What works and what doesn't work for the public is never knowable beforehand; musicians play what they play and the public responds or not, depending upon a variety of factors, many of them inarticulate and unconscious. Even the most gifted musician - Louis Armstrong, Charlie Parker, Eric Clapton, Steve Vai, Miles Davis - has ups and downs (if they live long enough; in Parker's case, I'm not quite sure the rule applies) based upon the vagaries of popular taste. Sometimes a musician comes along who is so different that they are completely misunderstood; Art Tatum was a bop pianist playing in the swing era; Robert Fripp wanted (and probably still wants) to play Kind of Blue with variations over and over again until he and the musicians he gathers around himself get it right (although, one night in New York in 1981, according to Fripp, they did get it right); Miles Davis saw no reason electric instruments could not serve as vehicles for jazz, even with the limitations inherent in such a construction. To reduce these three to, in order, a master of technique; a rocker who wishes he were a jazz musicians; a musician yearning for acceptance and respectability by an audience growing tired of acoustic jazz - these "narratives" are not only shallow, they are, in the end, false because they completely ignore the depth of commitment, the stated preferences of the people in question, and the whole context in which these musicians lived and worked. I use these three as examples because they are so flagrant, but the list could include, for example, those who lump the Beatles with The Rolling Stones as similar bands (it would be better to compare the Stones with Led Zepelin); those who compare The Who with Led Zepelin (it would be better to compare The Who with Marvin Gaye; they were an electric R&B band while Zep was a blues band). Even the dismissal of bands such as Journey, REO Speedwagon, Foreigner, and Loverboy as bad is wrong. They aren't so much bad as they were just middling, mediocre bands, producing not so much bad music (the worst rock music was too often performed by the best bands; can anyone say The Magical Mystery Tour?) as it was music that was dull and uninventive.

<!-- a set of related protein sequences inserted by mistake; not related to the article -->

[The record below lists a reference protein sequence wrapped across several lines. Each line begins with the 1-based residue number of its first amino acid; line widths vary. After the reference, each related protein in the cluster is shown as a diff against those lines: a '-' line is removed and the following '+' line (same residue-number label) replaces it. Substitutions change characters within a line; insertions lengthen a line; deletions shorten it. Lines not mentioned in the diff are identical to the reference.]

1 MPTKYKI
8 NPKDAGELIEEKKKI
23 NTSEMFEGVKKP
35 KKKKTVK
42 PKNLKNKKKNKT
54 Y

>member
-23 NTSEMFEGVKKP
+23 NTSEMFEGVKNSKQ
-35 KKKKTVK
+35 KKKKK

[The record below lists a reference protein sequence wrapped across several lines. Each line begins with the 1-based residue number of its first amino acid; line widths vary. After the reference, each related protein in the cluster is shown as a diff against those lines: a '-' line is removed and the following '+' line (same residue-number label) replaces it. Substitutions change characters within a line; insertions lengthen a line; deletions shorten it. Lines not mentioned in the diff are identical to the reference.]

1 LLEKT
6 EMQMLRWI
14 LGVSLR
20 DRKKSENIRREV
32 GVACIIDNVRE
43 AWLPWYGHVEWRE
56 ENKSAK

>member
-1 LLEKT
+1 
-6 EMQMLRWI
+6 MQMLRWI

Of course, critics complain about the mediocrity of such bands, and often get excited by the wrong new thing, but if a form of music is popular - progressive rock in the early- to mid-1970's (and enjoying a revival for the past decade or so), and heavy metal continually since the late-1960's - but unappealing to critics, for whatever reasons (the aforementioned Rocking the Classics has an interesting, even compelling, but I think incomplete, explanation - a combination of phony elitism and faux-political radicalism combined with that streak of Platonism of which I wrote before), then stand back, because not only is the music in for attack, but the public who likes such music is ignorant, benighted, and being taken for a ride by corporate interests only interested in the bottom line. Such arguments are so erroneous on their face one wonders why and how they could or should be taken seriously, but they are.

Music criticism is based upon the false idea that there are objective standards that can be applied without prejudice or favor across any and all genres of music. Once a critic insists the music he or she is "serious" enough, they get to work applying those standards. It is silly, it is easily disproven, but it still holds. Rarely do critics take a piece of music and let it stand on its own merits, as the product of an individual or group within a broader context, existing within a larger musical milieu with which to understand, appreciate, and criticize.

Music is a human invention, existing not in and of and for itself, but because of, by, and through human agency. As such, it can only be understood as a product of a huge variety of factors, too many to adequately address in its entirety. Rather than say this, and surrender to the inevitable truth that they write about music they like based upon personal preference, they hide behind all sorts of nonsense and an assumed intellectualism to try and prove that they are actually applying standards that make their choices and observations and criticisms true.


Thursday, January 25, 2007

Music I: Listening to America